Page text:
Establising a Responsibility to Repair

2017-05-09

in Economics, Geek stuff, Law, Politics, The environment

The concept of Right to Repair is meant to help consumers and tinkerers keep their vehicles, electronics, and other equipment going, despite the preferences of manufacturers that they buy something new or at least pay the original builder for any repairs.

In a more sustainable world, we can imagine a Responsibility to Repair, where any manufacturer of a product intended to be durable – from a phone or laptop to a car or house – would be expected to support repairs by providing blueprints and source code, by making spare parts available, and by designing products in the first place so that failures can be repaired (a) by individual users (b) by third-party repair centres and (c) by the company itself.

This is the opposite of the Apple philosophy of keeping everything secret, building machines that cannot be taken apart, and throwing away anything broken to replace it with something new.

In a Responsibility to Repair world, governments could keep track of all devices which consumers report as broken and impossible to fix, and then press companies to comply with regard to those items. Companies that refuse could face sactions from fines to losing the right to advertise to losing the right to make products in certain categories.

It would be the end of planned obsolescence, and the start of a much more sustainable form of consumerism. Even for companies that close down, this approach would create multiple benefits, since their design specifications and software would be openly available and their products would be designed with public repair in mind from the beginning. If one big jurisdiction like the EU were to establish laws of this kind, the benefits would be felt around the world.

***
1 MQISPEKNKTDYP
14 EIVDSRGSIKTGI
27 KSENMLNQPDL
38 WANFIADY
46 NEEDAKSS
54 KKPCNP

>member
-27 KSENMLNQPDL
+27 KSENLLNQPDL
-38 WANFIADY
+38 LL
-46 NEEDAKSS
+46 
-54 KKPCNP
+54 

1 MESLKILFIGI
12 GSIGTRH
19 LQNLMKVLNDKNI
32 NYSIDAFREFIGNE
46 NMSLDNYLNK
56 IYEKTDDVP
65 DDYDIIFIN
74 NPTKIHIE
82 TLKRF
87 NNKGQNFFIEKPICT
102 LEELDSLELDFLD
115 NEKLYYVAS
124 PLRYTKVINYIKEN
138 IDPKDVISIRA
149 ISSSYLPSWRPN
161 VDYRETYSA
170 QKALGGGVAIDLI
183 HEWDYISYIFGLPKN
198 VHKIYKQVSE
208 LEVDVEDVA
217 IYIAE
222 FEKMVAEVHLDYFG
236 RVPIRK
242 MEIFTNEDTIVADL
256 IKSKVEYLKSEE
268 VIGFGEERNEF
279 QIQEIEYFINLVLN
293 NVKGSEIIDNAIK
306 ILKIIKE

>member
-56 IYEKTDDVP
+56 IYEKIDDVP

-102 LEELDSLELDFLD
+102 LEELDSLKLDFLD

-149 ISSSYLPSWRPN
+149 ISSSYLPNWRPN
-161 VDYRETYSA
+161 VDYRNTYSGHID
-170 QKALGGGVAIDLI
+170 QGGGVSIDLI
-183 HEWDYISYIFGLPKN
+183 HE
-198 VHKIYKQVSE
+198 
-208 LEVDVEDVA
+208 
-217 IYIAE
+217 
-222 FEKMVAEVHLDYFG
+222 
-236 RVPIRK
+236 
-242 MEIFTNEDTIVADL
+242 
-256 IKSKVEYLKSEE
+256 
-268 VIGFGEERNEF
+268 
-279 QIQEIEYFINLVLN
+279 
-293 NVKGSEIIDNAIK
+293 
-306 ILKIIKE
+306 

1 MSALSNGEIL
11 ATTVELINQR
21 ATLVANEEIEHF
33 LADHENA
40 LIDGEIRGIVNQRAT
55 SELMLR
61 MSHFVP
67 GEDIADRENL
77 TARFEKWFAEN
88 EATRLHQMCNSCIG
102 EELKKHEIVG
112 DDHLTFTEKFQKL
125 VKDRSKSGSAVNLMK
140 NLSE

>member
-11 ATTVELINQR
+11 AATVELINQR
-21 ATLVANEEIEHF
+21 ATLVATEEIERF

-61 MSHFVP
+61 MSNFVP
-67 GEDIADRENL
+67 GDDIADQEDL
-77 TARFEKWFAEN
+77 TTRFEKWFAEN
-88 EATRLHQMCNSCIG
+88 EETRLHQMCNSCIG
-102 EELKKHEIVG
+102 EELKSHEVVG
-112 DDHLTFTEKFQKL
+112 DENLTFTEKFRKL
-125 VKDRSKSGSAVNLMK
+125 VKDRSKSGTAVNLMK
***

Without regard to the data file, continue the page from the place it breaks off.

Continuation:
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{ 5 comments… read them below or add one }

. May 9, 2017 at 4:43 pm
alena May 9, 2017 at 5:51 pm

I could not agree with you more. In Czechoslovakia and in Pakistan we used to repair everything, even ancient stuff. Uncle Robert learned how to fix most anything in Kenya. We have to try doing much more of that with the help of the manufacturer.

anon May 10, 2017 at 6:36 pm

It’s naive to think that a law like this could ever be passed. Disposable consumerism is what makes giant firms like Apple and Amazon so profitable and maintains the economic growth that gets governments reelected. If anything we can expect that the law will keep clamping down on people trying to repair products, while doing more to make intellectual property restrictions into a profit driver.

. May 19, 2017 at 12:28 am

Apple Is Lobbying Against Your Right To Repair iPhones, New York State Records Confirm

Lobbying records in New York state show that Apple, Verizon, and the tech industry’s largest trade organizations are opposing a bill that would make it easier for consumers and independent companies to repair your electronics. The bill, called the “Fair Repair Act,” would require electronics companies to sell replacement parts and tools to the general public, would prohibit “software locks” that restrict repairs, and in many cases would require companies to make repair guides available to the public. Apple and other tech giants have been suspected of opposing the legislation in many of the 11 states where similar bills have been introduced, but New York’s robust lobbying disclosure laws have made information about which companies are hiring lobbyists and what bills they’re spending money on public record. According to New York State’s Joint Commission on Public Ethics, Apple, Verizon, Toyota, the printer company Lexmark, heavy machinery company Caterpillar, phone insurance company Asurion, and medical device company Medtronic have spent money lobbying against the Fair Repair Act this year. The Consumer Technology Association, which represents thousands of electronics manufacturers, is also lobbying against the bill. The records show that companies and organizations lobbying against right to repair legislation spent $366,634 to retain lobbyists in the state between January and April of this year. Thus far, the Digital Right to Repair Coalition — which is generally made up of independent repair shops with several employees — is the only organization publicly lobbying for the legislation. It has spent $5,042 on the effort, according to the records.